By Cassandra Lans
Baseball Commissioner Bud Selig, along with Sharon Robinson (daughter of Jackie Robinson) and the Milwaukee Brewers hosted a private screening of the movie “42” for teenagers from Roosevelt Middle School on Tuesday, April 23 at Marcus North Shore Cinema.
The students, who come from the 6th through 8th grades, had access to the movie free of charge, followed by a question and answer exchange for the students, Selig and Robinson.
Robinson, who is also an author treated the students with free copies of her children’s book following the film as well.
“42 brilliantly depicts not only the proudest and most powerful event in baseball history, but also a watershed moment in American history and the Civil Rights Movement,” said Commissioner Selig
“This film is a profound way for all of us throughout Major League Baseball to educate our next generation about Jackie Robinson’s vital impact on our nation. I thank Thomas Tull and his colleagues for working with the Robinson family and allowing this enduring American story to be told to a worldwide audience. With our annual April 15th celebration, the wide-ranging efforts of all 30 Clubs and now this inspirational film, it is an honor for our industry to continue to shine a light on the vibrant legacy of Jackie Robinson.”
The film is currently in theaters and stars Chadwick Boseman as Jackie Robinson and Academy Award® nominee Harrison Ford as Branch Rickey, the Brooklyn Dodgers executive who signed Jackie to the team. Presented by Warner Bros. Pictures and Legendary Pictures, “42” is written and directed by Academy Award® winner Brian Helgeland and is a Legendary Pictures Production. In its opening weekend, “42,” which is available in more than 3,000 theaters nationwide, took in $27.5 million, marking the best opening weekend ever for a baseball movie according to multiple industry references.
Robinson shared with the audience that Selig contacted her and her mother Rachel after he saw the film and expressed to her how much the film touched him.
Selig is also responsible for the retiring of the number “42” for all of the baseball clubs in the U.S., a decision that he made back in 1997.
On April 15, 1997 the 50th Anniversary of Jackie Robinson’s breaking the color barrier in Major League Baseball the number “42” was retired in a tribute held at New York’s Shea Stadium.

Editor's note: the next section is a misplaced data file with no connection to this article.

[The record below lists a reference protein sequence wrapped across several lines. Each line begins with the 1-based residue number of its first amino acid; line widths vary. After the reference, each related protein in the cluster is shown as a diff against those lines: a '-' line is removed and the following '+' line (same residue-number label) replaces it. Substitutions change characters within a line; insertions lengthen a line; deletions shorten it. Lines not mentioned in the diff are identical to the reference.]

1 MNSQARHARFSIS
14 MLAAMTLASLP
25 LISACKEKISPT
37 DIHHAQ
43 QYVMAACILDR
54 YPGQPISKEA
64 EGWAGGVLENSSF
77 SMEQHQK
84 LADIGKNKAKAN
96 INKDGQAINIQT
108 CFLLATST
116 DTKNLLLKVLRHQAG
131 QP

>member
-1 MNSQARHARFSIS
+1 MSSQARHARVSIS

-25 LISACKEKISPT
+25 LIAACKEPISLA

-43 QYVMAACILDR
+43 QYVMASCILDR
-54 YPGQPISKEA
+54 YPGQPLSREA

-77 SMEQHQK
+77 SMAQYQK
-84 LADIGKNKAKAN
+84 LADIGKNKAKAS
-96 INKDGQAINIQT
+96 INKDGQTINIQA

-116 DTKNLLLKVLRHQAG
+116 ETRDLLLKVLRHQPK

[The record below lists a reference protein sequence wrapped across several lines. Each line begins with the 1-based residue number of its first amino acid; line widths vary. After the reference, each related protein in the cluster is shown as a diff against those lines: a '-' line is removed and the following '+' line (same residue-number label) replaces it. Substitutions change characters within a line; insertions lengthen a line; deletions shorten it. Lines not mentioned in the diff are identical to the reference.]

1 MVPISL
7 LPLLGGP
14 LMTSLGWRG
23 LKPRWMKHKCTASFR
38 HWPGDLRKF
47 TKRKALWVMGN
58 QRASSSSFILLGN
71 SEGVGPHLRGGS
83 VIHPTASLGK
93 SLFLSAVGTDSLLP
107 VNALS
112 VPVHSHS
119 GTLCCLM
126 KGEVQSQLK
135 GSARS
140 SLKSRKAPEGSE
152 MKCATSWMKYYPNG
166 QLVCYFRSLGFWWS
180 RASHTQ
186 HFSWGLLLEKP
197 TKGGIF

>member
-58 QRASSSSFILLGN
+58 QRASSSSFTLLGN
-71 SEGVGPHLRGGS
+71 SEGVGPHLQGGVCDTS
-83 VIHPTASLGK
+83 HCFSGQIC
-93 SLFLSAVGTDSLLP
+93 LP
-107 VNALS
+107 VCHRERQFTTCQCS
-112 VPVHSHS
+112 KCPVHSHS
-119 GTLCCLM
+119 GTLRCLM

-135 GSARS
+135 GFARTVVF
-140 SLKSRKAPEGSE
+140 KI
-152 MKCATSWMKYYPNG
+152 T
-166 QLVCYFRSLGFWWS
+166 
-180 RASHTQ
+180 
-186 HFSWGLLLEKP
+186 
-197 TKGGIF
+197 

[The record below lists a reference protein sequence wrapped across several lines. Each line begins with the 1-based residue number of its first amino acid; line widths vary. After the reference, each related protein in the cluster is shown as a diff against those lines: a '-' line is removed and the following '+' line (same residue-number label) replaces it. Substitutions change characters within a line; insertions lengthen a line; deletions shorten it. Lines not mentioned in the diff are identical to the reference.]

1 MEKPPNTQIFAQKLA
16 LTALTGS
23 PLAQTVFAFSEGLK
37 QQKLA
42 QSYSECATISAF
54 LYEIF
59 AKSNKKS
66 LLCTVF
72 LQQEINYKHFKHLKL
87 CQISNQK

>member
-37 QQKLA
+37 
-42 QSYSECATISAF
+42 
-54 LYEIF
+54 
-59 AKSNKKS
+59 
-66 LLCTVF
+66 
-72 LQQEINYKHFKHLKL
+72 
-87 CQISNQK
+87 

“That was a special night, and another one that will go down in the history books. The 50th Anniversary of Jack’s (his wife Rachel always calls him Jack) breaking the color barrier, at Shea Stadium with President Bill Clinton. Now, that was a special night that I am proud that I was able to do as the commissioner.” Selig shared with reporters following the special viewing.
He also stated, that it was his second time seeing the film and plans to see it again. He said that following the first time he saw it, he literally had tears in his eyes. And he was elated that the Brewers’ decided to host this viewing for youngsters, and that Sharon Robinson had the opportunity to come and participate in this special event as well.
Members of the Robinson Family including Jackie Robinson’s widow, Rachel, today at 90 still works to keep her late husband’s legacy alive. In 1973, following Robinson’s death at the age of 53 in 1972 she founded Jackie Robinson Foundation.
The Foundation has helped to send thousands of students to college. And she still goes to work at the foundation a couple days a week.
It is also been reported that Rachel was consulted as were other members of the film throughout the film process.
At one point she was hoping the movie might include some of the civil rights work that Jackie went on to do, but now she understands the dramatic power created by the movie’s tighter focus: it takes place entirely in the years when Jackie was breaking baseball’s color barrier, 1946 and ‘47.
Sharon stated that she was happy to see that the film did depict that he father was a religious man though. She asked the students if they understood what her father was doing at one point of the film when he paused, and they answered “praying”, she smiled and said, “Yes, I wanted the audience to see that side of him. In the movie previews, they shoot him from behind and one may think that his pause was a hesitation, but it was him praying. He was a prayerful man.”